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I'm doing User Testing and collecting feedback from users at the end of the task.

Some questions require the user to give a numerical rating on how easy or difficult the task was, would they recommend the product to others, and so on... (1-Strongly disagree, 7-Strongly agree)

I can choose to display this in various ways,

Numerical
1, 2, 3, 4, 5, 6, 7

Star Rating
☆☆☆☆☆☆☆

Emoticons
enter image description here

My Question:

I'm wondering if there are studies or research I can read, about how the format of the question affects the results. Things like:

  1. Does using emoticons result in a overall higher rating compared to numbers?
  2. Does putting 1 as the Positive option (as opposed to the Negative option) result in more positive feedback?
  3. How does the scale skew the result? e.g. 1-5 VS 1-7
  4. Should I start with a value selected by default? Which value should it be?
  5. How should I format the question if I want the user to rate more positively?

Appreciate if someone can point me to resources.
Thank you!

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  • 1
    "if I want the user to rate more positively" - What is the purpose to ask users for feedback, if you want manipulate it? You will have positive feedback for bad product/features. Then you or your customer will invest money into a bad product and will loose these money, because users prefer other product. But you will not know that you product is bad, because you manipulated feedback and got better results.
    – mentallurg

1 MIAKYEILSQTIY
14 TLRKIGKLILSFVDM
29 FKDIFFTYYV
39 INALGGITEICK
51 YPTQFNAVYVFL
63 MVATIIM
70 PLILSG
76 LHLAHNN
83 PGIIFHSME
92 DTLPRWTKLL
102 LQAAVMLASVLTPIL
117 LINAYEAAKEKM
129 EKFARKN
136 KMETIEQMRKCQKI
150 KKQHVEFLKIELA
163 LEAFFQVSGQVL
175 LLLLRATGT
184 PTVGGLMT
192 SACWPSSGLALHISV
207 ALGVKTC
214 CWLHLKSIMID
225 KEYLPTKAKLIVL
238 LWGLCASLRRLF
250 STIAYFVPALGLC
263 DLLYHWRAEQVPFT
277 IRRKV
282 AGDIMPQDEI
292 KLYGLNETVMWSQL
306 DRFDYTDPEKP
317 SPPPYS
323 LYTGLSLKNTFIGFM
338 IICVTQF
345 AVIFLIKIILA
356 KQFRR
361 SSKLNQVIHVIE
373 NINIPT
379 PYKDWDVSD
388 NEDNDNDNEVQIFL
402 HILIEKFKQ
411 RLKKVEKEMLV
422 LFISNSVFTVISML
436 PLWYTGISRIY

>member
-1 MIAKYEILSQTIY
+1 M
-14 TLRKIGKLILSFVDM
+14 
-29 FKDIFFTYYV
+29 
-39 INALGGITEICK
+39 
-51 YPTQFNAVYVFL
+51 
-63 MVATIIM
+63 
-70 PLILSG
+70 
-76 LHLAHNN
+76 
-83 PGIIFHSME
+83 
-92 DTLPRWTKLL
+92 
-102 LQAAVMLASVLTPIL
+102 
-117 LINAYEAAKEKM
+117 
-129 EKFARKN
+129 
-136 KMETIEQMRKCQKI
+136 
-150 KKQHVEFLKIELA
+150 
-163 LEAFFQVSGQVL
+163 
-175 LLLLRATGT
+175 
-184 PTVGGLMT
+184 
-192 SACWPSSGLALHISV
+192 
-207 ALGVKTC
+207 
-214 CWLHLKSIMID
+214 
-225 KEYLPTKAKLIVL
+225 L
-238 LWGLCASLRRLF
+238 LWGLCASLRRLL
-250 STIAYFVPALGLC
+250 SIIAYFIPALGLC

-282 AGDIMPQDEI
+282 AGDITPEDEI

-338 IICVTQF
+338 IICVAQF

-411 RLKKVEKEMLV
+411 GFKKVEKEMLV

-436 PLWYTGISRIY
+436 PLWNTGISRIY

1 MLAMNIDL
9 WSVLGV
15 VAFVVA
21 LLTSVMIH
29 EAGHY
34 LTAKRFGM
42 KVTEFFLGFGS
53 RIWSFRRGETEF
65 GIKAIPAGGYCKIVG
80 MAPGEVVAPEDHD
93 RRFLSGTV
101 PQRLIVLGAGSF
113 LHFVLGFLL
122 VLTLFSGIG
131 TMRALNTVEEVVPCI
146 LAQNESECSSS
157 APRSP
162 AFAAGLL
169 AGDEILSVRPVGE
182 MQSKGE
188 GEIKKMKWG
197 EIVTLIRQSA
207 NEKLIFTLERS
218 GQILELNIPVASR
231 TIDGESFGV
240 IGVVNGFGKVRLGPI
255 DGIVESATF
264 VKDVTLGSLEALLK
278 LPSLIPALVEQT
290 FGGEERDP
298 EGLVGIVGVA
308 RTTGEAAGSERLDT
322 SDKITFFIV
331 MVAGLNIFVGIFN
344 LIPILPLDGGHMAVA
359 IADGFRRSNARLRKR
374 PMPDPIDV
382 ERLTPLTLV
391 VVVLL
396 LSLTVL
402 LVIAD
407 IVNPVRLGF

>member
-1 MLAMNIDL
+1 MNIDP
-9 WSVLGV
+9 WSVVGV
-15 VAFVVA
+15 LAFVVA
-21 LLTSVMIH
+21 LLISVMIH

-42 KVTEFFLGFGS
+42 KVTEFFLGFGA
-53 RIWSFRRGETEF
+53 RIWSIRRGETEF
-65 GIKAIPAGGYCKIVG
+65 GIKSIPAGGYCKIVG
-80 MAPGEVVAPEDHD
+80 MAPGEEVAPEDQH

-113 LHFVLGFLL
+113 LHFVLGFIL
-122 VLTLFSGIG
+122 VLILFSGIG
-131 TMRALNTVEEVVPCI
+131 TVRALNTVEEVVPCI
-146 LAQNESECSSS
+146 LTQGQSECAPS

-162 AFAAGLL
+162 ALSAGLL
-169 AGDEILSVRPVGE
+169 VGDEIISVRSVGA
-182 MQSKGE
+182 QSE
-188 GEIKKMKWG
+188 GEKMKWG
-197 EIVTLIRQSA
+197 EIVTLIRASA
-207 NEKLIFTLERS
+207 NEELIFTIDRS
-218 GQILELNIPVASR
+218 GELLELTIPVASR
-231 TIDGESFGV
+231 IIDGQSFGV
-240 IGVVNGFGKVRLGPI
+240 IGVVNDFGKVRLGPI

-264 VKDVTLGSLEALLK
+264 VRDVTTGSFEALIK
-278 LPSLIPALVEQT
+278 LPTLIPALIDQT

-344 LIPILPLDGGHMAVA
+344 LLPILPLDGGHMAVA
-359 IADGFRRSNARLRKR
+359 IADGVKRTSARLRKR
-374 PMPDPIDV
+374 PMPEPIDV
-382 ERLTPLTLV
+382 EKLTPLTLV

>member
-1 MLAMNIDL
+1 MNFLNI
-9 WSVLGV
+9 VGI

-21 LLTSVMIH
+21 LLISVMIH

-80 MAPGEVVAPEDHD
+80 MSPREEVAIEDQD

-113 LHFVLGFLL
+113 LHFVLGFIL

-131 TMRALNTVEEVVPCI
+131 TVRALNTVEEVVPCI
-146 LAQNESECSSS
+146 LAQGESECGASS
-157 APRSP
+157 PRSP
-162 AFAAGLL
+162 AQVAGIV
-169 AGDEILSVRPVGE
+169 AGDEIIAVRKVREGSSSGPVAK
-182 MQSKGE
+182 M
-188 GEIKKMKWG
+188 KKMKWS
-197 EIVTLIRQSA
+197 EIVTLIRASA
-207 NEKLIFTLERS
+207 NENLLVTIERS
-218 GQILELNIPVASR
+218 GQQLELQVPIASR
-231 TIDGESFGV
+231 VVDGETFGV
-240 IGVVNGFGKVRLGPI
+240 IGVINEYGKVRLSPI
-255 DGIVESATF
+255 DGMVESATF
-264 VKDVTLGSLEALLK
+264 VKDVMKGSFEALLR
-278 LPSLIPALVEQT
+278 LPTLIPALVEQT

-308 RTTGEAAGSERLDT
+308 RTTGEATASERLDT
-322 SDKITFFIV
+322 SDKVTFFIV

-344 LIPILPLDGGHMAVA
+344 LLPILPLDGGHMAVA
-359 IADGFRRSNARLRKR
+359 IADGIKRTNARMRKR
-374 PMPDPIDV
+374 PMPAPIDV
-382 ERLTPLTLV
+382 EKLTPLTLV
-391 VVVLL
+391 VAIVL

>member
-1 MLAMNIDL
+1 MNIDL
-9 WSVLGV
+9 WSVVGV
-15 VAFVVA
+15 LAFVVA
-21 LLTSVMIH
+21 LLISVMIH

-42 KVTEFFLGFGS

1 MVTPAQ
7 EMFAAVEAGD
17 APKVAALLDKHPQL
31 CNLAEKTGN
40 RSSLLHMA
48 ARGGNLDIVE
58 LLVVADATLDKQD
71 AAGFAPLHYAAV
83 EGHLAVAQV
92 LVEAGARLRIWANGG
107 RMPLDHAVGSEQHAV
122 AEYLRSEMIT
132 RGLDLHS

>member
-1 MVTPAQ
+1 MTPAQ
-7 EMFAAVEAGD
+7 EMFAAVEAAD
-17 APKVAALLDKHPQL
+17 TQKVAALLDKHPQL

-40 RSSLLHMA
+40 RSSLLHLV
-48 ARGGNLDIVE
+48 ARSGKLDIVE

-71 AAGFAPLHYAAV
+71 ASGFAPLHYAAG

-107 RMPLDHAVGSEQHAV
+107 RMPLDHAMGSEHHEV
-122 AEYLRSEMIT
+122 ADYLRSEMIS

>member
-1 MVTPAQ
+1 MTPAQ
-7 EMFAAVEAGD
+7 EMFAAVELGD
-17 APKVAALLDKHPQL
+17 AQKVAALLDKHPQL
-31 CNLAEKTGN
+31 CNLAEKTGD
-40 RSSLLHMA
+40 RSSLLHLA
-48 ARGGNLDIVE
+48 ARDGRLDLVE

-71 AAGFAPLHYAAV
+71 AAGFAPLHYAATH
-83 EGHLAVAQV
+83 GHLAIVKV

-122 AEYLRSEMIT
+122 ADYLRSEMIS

Apr 21, 2023 at 5:13
  • Numbers and scales can be compared easily. Whereas emoticons are almost not comparable. Take a single emoticons without any context and ask people how much positive or negative this particular emoticon is. For 4-5 you can get more or less similar answers, but the more emoticons you use, the more random will opinions look. For instance, your picture with 7 emoticons shows already problems: 1) The 5th emoticon looks more negative than the 4th one. Decisions make on too many emoticons can lead to wrong results.
    – mentallurg
    Apr 21, 2023 at 5:30
  • ... 2) Color perception is very individual and can lead to wrong results. For instance, blue colour on your picture may be felt much colder than yellow, and the 3rd emoticon can be percepted as more positive than the 7th one.
    – mentallurg
    Apr 21, 2023 at 5:32

1 Answer 1

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I can tell you from my own experience with data from millions of users, that, for the same experience or product, any rating will vary wildly in interpretation between different cultural groups. As a general example, 4 stars in Germany is roughly equivalent to 4.5 stars from Spain, and the evidence is that it's not based on the experience, but rather on what 4 stars or 5 stars means to them. While I've been specific to cultural differences, the differences between people (even within a given culture) are often more pronounced that the differences between cultures, it's just harder to quantify, hence the culture reference.

So, the problem often is that when you present a purely numerical or star based response, there is no common idea of what each rating represents in terms of experience. That is largely improved by using an emoji rating that ties into something more common in the human experience, which is how the interaction / experience made you feel. As a result (and this is confirmed by my own experience), you get more consistent and accurate feedback from emoji based rating systems than stars or numerical rating.

The exception to this is when the rating criteria are clearly understood and the rating is happening by an expert user. For example, if I had a welding inspector inspecting gas pipeline welds, it's likely that each numerical rating would have a specific, well defined, and commonly understood meaning, and for that an emoji system would be inappropriate.

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